Woman Sitting in Moving Van

California enacted a landmark rent control law last year.

Source Getty

As he has stormed to the dominant front-runner position in the Democratic primary, Sanders hasn’t directed attention to his national rent control platform on the debate stage, and it’s not a regular feature of his stump speech. But he dove into the topic when asked about it during a Nevada town hall last week. “We believe rent control is an appropriate tool nationally, to tell landlords that they cannot simply jack up their rents to any rate that they want,” said Sanders, who grew up in a rent-controlled apartment in Brooklyn, New York.

Critics argue that rent control deters mobility and serves those who already have housing, leaving out those who need it. Some argue that it further discourages multifamily developers from building — amid a shortage of 7 million affordable rental homes nationwide for those at or below the poverty level, and a particularly thorny regulatory environment in California. “Typically, rent control is anathema to apartment construction,” says Keith Gurnee, a board member of Livable California, a nonprofit that advocates for affordable housing, slow growth and local control. Research by Stanford economists in 2019 found that landlords subject to local rent control laws in San Francisco had lowered rental housing stock by 15 percent, limiting the number of beneficiaries. Rent control can be one tool to address the affordability shortage, but Gurnee argues that it should allow local communities to fine-tune norms instead of imposing a one-size-fits-all approach.

Unlike Sanders, Warren isn’t proposing new regulations. Instead, she’s promising to invest $500 billion over a decade in building, preserving and renovating 3 million housing units for lower-income families. Her other proposals include opposing state laws that prevent local rent control ordinances, creating a Tenant Protection Bureau and enacting a federal “just cause” eviction standard. Former South Bend, Indiana, Mayor Pete Buttigieg has committed to affordable housing construction, former Vice President Joe Biden is pledging $100 billion for affordable housing construction and renovation while expanding rental vouchers, and Sen. Amy Klobuchar’s plan includes giving renters access to emergency funds.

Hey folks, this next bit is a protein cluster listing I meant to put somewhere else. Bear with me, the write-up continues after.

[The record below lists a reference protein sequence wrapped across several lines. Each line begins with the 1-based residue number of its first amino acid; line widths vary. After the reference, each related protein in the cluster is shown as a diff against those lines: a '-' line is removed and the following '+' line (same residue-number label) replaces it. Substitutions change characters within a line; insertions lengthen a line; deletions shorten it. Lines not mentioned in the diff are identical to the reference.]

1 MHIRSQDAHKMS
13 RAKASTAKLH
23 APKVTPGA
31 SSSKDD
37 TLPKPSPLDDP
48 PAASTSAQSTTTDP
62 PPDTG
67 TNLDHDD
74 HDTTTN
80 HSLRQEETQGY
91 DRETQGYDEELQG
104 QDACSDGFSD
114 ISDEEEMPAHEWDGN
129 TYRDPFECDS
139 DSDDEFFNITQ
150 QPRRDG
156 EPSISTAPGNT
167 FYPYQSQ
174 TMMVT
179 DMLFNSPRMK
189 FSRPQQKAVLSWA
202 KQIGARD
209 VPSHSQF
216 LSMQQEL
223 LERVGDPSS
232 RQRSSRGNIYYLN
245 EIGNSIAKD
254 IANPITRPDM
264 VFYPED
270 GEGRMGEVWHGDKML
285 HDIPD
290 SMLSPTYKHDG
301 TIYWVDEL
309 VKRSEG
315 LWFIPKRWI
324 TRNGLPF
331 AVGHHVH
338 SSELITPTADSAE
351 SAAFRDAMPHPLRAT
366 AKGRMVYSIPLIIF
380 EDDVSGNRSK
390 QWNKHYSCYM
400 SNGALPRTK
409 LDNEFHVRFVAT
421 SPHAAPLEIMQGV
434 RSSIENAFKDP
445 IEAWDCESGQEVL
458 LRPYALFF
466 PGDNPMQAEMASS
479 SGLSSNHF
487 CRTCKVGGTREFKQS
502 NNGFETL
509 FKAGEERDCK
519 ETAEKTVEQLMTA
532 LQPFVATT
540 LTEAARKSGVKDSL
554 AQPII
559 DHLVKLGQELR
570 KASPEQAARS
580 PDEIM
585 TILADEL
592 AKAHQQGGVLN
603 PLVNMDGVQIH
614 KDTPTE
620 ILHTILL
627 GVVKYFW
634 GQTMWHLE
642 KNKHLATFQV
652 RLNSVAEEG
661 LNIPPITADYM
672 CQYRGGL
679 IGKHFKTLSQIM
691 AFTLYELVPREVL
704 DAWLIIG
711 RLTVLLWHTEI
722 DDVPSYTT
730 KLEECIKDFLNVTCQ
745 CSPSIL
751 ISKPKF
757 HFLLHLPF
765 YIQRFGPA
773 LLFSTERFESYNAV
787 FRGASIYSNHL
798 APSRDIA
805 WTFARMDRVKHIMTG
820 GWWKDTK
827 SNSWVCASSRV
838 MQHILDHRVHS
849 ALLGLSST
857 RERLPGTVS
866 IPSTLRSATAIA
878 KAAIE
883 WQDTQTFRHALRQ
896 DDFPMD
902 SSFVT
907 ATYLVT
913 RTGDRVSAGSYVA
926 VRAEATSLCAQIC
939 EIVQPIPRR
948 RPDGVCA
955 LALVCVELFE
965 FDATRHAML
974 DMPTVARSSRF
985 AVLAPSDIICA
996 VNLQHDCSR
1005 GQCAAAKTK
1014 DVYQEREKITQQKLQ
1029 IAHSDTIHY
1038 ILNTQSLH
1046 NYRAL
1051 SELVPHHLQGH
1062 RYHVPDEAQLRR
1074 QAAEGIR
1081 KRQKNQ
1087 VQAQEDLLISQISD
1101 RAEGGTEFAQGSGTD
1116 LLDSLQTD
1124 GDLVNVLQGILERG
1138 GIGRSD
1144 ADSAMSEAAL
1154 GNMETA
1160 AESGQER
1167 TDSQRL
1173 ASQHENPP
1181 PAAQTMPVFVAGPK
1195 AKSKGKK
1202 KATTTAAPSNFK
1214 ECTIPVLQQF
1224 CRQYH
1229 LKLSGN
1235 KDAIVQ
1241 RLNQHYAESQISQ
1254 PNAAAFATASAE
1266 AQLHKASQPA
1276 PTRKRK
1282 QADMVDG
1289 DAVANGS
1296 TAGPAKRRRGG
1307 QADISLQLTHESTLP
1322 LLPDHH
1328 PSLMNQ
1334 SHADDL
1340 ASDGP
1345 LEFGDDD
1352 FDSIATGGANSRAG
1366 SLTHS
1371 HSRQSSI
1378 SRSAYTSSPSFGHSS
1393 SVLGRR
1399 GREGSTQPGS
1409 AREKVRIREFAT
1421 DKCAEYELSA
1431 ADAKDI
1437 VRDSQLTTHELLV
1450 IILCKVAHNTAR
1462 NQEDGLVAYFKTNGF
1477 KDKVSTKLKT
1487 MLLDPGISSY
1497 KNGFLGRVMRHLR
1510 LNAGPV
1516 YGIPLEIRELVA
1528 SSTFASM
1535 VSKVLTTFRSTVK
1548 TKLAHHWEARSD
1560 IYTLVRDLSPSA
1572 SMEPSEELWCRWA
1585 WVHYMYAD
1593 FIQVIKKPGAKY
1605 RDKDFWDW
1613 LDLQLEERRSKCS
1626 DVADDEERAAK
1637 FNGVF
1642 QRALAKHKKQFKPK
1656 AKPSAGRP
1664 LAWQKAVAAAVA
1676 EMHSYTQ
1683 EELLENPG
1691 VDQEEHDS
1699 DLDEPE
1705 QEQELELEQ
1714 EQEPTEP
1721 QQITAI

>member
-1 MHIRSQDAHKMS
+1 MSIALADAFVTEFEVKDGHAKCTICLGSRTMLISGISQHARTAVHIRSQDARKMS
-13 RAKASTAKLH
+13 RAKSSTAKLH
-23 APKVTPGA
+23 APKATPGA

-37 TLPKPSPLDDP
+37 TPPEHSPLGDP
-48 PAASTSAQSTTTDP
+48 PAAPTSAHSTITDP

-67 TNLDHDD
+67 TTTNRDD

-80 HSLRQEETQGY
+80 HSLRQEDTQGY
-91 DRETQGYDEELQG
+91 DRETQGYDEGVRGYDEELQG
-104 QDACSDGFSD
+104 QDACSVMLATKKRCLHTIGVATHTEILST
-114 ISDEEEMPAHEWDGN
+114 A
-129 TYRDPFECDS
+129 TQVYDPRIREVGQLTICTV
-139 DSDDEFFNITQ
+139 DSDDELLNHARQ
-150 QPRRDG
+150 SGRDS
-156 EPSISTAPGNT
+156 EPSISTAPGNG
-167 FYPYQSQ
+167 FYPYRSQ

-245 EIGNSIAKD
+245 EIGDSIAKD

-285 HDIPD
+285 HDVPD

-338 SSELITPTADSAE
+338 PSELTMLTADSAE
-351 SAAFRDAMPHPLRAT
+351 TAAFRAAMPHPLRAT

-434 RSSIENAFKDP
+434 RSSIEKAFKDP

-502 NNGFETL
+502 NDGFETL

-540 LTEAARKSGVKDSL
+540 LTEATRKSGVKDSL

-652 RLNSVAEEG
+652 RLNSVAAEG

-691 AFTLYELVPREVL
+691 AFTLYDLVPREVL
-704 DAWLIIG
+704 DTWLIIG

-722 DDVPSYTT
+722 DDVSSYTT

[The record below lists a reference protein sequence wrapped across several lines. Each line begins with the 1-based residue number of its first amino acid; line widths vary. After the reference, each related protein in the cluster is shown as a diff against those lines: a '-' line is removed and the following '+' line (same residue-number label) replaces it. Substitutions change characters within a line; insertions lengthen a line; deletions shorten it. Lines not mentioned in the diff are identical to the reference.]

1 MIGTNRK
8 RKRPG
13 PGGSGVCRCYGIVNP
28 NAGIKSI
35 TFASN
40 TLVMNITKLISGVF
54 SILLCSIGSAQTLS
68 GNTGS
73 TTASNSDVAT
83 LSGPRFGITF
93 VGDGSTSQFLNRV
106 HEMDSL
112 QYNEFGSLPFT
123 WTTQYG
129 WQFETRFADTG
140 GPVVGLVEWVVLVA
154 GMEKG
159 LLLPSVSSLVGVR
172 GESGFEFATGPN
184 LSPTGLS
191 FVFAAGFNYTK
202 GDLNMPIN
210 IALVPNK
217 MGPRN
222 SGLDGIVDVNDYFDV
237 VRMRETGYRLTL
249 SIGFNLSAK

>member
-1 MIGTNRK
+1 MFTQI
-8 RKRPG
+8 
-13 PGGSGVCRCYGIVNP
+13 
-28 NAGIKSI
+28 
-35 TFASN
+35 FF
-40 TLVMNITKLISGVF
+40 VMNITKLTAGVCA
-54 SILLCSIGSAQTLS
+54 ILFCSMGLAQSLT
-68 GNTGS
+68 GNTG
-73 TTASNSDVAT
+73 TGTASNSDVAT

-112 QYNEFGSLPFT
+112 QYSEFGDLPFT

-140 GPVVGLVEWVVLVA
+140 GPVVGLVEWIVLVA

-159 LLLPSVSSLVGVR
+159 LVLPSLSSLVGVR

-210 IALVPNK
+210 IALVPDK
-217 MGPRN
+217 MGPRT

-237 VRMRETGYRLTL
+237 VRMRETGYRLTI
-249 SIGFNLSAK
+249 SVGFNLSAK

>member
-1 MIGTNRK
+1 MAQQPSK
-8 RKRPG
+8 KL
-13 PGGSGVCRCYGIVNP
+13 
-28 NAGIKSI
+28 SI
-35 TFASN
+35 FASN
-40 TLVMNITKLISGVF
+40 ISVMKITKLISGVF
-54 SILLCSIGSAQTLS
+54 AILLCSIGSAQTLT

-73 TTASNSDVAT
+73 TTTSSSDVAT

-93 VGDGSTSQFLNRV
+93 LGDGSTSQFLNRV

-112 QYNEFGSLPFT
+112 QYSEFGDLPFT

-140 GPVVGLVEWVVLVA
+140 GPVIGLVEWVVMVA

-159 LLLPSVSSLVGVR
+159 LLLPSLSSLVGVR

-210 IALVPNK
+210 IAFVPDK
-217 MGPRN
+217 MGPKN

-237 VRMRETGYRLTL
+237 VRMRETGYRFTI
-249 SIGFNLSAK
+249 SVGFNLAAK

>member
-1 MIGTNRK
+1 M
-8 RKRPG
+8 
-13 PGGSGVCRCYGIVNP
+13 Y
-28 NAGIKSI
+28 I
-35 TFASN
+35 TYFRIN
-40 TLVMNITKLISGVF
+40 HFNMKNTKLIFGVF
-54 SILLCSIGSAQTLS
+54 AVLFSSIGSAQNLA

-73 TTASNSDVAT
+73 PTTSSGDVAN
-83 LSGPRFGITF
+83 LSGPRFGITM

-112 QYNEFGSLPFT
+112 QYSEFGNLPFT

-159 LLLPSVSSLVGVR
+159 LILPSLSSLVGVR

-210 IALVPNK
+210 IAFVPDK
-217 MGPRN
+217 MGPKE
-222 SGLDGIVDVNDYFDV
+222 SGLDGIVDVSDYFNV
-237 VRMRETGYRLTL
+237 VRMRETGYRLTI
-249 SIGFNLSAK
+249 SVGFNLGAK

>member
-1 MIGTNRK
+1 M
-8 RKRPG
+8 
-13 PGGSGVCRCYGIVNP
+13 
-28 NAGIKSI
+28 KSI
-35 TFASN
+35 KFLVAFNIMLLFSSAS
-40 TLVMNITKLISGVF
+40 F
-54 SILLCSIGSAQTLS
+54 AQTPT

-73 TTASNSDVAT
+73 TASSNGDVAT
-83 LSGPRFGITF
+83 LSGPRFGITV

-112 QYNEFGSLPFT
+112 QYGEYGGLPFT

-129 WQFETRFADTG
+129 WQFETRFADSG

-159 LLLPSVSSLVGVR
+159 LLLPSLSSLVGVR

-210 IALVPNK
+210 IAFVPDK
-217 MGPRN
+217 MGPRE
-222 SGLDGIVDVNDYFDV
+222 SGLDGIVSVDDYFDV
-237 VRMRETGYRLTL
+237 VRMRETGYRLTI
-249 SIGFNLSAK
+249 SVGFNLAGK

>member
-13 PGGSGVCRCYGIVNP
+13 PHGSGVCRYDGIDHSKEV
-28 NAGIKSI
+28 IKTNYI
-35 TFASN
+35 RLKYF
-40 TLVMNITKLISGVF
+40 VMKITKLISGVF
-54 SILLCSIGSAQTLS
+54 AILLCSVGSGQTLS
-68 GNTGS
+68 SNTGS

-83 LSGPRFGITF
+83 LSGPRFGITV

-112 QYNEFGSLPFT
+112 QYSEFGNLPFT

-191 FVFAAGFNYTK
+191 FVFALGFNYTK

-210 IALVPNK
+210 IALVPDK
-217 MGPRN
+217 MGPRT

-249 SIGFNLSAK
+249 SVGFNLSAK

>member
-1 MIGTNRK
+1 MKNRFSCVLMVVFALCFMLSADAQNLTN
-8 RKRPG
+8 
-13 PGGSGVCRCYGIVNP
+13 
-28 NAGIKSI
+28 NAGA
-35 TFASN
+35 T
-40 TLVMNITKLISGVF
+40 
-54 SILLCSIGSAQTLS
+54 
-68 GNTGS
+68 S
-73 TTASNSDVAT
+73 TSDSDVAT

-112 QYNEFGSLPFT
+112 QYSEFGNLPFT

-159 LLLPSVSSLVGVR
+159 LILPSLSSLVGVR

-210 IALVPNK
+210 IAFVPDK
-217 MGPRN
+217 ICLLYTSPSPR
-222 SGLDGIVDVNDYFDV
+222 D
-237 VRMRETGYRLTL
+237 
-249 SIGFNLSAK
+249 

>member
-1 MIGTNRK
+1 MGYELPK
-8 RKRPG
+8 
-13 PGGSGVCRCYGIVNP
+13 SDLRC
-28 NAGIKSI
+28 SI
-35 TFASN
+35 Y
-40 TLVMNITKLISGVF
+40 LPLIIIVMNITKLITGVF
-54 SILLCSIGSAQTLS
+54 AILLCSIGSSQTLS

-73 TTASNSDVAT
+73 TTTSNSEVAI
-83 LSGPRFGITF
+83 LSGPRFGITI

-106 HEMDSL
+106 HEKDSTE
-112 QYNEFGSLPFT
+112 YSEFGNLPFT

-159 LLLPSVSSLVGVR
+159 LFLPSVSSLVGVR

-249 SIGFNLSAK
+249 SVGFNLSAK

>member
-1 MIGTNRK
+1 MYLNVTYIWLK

While a national rent control proposal might sound extreme elsewhere, it’s a concept Californians are familiar with — though the cap under Sanders’ plan is far more restrictive. The state law passed last year has a just cause requirement similar to what Sanders is proposing. California’s move was preceded by that of Oregon, the first state to pass a statewide rent control measure, earlier in 2019. Other states, like New York, have moved in this direction: New York City effectively banned broker fees for rentals in February before a state judge temporarily blocked the ruling, while New York state passed what are considered historic tenant protections last year.

Logistical questions persist. Some California residents like Tombolesi argue that the state’s 7 percent cap is a short-term compromise — with loopholes — to appease developers and tenants’ rights groups without repealing a 1995 state law that exempts single-family homes, and all units built after that year, from rent control. This means Newsom’s 2019 law doesn’t apply to all renters — and it’s unclear how a federal rent control plan would address this restriction.